Non-ASH Choosing Wisely Recommendations Relevant to Hematology
Recognizing the immense benefit of collaboration between medical societies—and to avoid duplicating the efforts of other medical societies taking part in the ABIM Foundation's Choosing Wisely campaign—ASH released a list of hematology-related tests and procedures to question based on recommendations from other medical societies taking part in the initiative.
The five Choosing Wisely recommendations being promoted to hematologists include:
1. Don't image for suspected pulmonary embolism (PE) without moderate or high pre-test probability of PE.
While deep vein thrombosis (DVT) and pulmonary embolism (PE) are relatively common clinically, they are rare in the absence of elevated blood D-Dimer levels and certain specific risk factors. Imaging, particularly computed tomography (CT) pulmonary angiography, is a rapid, accurate, and widely available test, but has limited value in patients who are very unlikely, based on serum and clinical criteria, to have significant value. Imaging is helpful to confirm or exclude PE only for such patients, not for patients with low pre-test probability of PE.
Source: American College of Radiology (ACR). Wording reflects that of the ACR recommendation; other societies have similar recommendations and some explicitly
recommended D-Dimer testing prior to imaging.
2. Don't routinely order thrombophilia testing on patients undergoing a routine infertility evaluation.
There is no indication to order these tests, and there is no benefit to be derived in obtaining them in someone that does not have any history
of bleeding or abnormal clotting and in the absence of any family history. This testing is not a part of the infertility workup. Furthermore, the testing is costly, and there are risks associated with the proposed treatments, which would also not be indicated in this routine population.
Source: American Society for Reproductive Medicine.
3. Don't perform repetitive complete blood count (CBC) and chemistry testing in the face of clinical and lab stability.
Hospitalized patients frequently have considerable volumes of blood drawn (phlebotomy) for diagnostic testing during short periods of time. Phlebotomy is highly associated with changes in hemoglobin and hematocrit levels for patients and can contribute to anemia. This anemia, in turn, may have significant consequences, especially for patients with cardiorespiratory diseases. Additionally, reducing the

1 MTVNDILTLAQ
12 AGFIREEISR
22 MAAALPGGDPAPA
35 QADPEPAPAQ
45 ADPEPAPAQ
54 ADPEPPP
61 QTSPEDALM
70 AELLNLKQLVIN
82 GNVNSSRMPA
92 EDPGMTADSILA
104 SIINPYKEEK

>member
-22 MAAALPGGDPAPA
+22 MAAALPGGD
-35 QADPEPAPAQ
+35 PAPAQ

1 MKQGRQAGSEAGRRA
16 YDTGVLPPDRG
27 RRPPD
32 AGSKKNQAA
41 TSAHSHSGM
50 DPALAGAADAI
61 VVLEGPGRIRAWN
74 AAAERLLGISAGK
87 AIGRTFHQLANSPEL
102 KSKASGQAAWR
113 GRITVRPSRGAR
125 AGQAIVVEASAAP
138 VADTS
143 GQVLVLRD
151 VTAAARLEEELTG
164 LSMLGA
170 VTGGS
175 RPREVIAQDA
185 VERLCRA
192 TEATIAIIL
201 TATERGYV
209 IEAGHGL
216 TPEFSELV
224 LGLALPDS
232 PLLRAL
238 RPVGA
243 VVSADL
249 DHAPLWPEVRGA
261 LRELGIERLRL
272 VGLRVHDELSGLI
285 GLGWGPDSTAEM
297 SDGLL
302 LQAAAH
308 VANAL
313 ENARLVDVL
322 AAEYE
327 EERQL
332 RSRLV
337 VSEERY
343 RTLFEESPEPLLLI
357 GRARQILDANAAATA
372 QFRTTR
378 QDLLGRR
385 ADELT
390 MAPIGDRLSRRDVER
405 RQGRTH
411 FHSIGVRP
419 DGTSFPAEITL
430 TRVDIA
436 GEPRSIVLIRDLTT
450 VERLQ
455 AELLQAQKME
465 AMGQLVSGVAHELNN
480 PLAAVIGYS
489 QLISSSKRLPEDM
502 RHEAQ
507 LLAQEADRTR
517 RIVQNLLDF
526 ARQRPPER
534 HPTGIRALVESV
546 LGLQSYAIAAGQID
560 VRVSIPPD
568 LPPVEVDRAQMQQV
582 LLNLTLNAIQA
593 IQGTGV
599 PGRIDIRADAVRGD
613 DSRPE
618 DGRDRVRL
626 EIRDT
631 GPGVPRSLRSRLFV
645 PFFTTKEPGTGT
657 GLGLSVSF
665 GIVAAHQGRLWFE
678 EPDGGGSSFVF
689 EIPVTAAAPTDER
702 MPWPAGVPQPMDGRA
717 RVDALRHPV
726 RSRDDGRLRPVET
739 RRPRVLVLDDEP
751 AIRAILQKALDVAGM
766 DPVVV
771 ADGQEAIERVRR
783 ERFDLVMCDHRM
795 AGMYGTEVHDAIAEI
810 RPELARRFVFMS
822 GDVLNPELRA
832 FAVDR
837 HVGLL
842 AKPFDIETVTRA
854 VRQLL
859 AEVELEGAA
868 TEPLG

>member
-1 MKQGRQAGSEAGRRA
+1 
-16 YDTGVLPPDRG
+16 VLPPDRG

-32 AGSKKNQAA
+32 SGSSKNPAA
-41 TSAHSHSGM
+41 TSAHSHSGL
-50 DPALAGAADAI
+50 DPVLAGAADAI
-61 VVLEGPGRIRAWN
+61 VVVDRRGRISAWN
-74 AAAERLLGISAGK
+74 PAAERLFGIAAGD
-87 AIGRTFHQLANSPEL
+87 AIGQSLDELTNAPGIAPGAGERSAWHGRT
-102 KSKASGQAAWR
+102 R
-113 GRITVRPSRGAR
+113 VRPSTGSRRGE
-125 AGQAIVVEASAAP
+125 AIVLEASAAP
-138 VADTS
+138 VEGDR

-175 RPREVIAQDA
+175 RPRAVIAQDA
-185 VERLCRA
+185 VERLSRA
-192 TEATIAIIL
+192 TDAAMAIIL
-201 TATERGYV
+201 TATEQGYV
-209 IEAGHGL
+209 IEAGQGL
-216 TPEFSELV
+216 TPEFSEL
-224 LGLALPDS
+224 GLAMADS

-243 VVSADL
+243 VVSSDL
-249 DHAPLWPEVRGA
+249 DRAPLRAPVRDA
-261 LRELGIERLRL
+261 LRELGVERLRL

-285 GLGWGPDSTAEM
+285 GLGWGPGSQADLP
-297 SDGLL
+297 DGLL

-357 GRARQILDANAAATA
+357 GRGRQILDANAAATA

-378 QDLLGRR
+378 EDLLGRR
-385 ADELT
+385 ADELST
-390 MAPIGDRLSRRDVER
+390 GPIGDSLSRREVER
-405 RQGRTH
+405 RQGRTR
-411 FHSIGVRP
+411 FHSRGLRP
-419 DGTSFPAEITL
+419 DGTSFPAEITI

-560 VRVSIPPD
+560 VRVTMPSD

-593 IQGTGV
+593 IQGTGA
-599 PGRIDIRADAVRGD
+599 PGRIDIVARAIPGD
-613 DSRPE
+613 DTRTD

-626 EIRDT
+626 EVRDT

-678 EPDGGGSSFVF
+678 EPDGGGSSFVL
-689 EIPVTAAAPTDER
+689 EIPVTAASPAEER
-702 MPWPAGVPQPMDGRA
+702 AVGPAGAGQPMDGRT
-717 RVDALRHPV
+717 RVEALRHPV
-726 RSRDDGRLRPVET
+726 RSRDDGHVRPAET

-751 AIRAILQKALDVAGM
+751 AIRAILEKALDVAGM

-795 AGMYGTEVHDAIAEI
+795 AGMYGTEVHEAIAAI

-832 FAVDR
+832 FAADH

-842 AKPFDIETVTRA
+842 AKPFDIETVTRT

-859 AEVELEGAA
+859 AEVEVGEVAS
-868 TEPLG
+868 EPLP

frequency of daily unnecessary phlebotomy can result in significant cost savings for hospitals.
Source: Society for Hospital Medicine – Adult Hospital Medicine. Wording reflects that of the Adult Hospital Medicine recommendation; other societies have similar recommendations.
4. Don't transfuse red blood cells for iron deficiency without hemodynamic instability.
Blood transfusion has become a routine medical response despite cheaper and safer alternatives in some settings. Pre-operative patients
with iron deficiency and patients with chronic iron deficiency without hemodynamic instability (even with low hemoglobin levels) should be given oral and/or intravenous iron.
Source: American Association of Blood Banks (AABB).
5. Avoid using positron emission tomography (PET) or PET-CT scanning as part of routine follow-up care to monitor for a cancer recurrence in asymptomatic patients who have finished initial treatment to eliminate the cancer unless there is high-level evidence that such imaging will change the outcome.
Positron emission tomography (PET) and PET-CT are used to diagnose, stage, and monitor how well treatment is working. Available evidence from clinical studies suggests that using these tests to monitor for recurrence does not improve outcomes and therefore generally is not recommended for this purpose. False positive tests can lead to unnecessary and invasive procedures, overtreatment, unnecessary radiation exposure, and incorrect diagnoses.
Until high-level evidence demonstrates that routine surveillance with PET or PET-CT scans helps prolong life or promote well-being after treatment for a specific type of cancer, this practice should not be done.
Source: American Society of Clinical Oncology
Using a rigorous methodology, the ASH Subcommittee on Stewardship scored 400 recommendations for relevance and importance over a series of iterations, resulting in this list of five items deemed to be especially useful to hematologists. As with past ASH lists, harm avoidance was established as the campaign's preeminent guiding principle, with cost, strength of evidence, frequency, relevance, and impact serving as additional factors.back to top
ASH Choosing Wisely Education Slide Set
In support of the Choosing Wisely initiative, the ASH Subcommittee on Stewardship has produced an educational presentation to serve as a companion to the ASH Choosing Wisely list. The presentation describes how the list was created and the underlying evidence supporting the recommendations.
The presentation can be downloaded as a PowerPoint slide deck or a PDF document for printing. Members are encouraged to use the presentation and share it among colleagues.
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- Patient Brochure on IVC Filters
The American Society of Hematology (ASH) and Consumer Reports have created a guide called “Treating Acute Blood Clots: When You Need a Special Device Implanted – and When You Don’t” to promote conversation between patients and their hematologists when considering use of inferior cava filters.
- ASH Pocket Guides
ASH has developed a series of brief, evidence-based pocket guides to help physicians provide quality care to patients.